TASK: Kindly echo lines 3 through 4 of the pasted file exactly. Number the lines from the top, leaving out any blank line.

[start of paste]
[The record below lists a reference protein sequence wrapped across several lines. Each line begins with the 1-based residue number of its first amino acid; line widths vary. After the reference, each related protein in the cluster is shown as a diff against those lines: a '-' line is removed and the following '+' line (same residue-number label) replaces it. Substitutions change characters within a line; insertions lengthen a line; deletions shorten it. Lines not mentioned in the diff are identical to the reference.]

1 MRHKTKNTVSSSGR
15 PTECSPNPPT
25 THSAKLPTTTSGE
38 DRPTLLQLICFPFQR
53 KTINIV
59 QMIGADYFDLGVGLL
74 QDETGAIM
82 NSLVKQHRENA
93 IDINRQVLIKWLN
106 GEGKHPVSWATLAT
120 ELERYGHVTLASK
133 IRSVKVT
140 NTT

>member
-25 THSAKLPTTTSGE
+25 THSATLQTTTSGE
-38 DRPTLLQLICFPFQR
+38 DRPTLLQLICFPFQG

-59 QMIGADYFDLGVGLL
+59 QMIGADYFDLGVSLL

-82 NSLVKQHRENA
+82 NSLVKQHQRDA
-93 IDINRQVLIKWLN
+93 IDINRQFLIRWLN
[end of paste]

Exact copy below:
15 PTECSPNPPT
25 THSAKLPTTTSGE